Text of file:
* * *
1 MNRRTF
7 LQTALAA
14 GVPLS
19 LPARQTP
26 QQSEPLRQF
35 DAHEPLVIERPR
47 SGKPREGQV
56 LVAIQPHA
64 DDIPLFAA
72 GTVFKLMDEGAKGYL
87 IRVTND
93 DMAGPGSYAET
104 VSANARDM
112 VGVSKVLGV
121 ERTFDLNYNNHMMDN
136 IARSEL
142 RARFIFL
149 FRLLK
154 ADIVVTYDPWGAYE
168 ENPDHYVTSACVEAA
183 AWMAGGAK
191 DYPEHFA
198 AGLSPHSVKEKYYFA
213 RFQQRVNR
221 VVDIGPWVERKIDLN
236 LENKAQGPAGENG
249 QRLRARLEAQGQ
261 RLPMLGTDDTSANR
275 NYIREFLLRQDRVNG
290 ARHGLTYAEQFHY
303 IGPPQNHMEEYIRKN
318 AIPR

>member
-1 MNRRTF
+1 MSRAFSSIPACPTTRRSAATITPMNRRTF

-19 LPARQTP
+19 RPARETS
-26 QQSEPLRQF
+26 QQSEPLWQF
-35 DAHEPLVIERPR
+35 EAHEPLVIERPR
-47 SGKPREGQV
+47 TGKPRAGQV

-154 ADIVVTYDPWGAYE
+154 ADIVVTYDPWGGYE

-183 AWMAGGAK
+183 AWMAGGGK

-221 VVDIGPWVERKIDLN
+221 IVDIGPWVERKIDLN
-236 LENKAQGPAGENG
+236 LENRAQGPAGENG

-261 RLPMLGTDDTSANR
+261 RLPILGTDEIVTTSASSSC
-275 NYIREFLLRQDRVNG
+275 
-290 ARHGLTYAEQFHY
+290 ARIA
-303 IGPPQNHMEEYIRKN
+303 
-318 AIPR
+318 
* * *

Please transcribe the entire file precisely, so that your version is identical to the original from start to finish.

1 MNRRTF
7 LQTALAA
14 GVPLS
19 LPARQTP
26 QQSEPLRQF
35 DAHEPLVIERPR
47 SGKPREGQV
56 LVAIQPHA
64 DDIPLFAA
72 GTVFKLMDEGAKGYL
87 IRVTND
93 DMAGPGSYAET
104 VSANARDM
112 VGVSKVLGV
121 ERTFDLNYNNHMMDN
136 IARSEL
142 RARFIFL
149 FRLLK
154 ADIVVTYDPWGAYE
168 ENPDHYVTSACVEAA
183 AWMAGGAK
191 DYPEHFA
198 AGLSPHSVKEKYYFA
213 RFQQRVNR
221 VVDIGPWVERKIDLN
236 LENKAQGPAGENG
249 QRLRARLEAQGQ
261 RLPMLGTDDTSANR
275 NYIREFLLRQDRVNG
290 ARHGLTYAEQFHY
303 IGPPQNHMEEYIRKN
318 AIPR

>member
-1 MNRRTF
+1 MSRAFSSIPACPTTRRSAATITPMNRRTF

-19 LPARQTP
+19 RPARETS
-26 QQSEPLRQF
+26 QQSEPLWQF
-35 DAHEPLVIERPR
+35 EAHEPLVIERPR
-47 SGKPREGQV
+47 TGKPRAGQV

-154 ADIVVTYDPWGAYE
+154 ADIVVTYDPWGGYE

-183 AWMAGGAK
+183 AWMAGGGK

-221 VVDIGPWVERKIDLN
+221 IVDIGPWVERKIDLN
-236 LENKAQGPAGENG
+236 LENRAQGPAGENG

-261 RLPMLGTDDTSANR
+261 RLPILGTDEIVTTSASSSC
-275 NYIREFLLRQDRVNG
+275 
-290 ARHGLTYAEQFHY
+290 ARIA
-303 IGPPQNHMEEYIRKN
+303 
-318 AIPR
+318 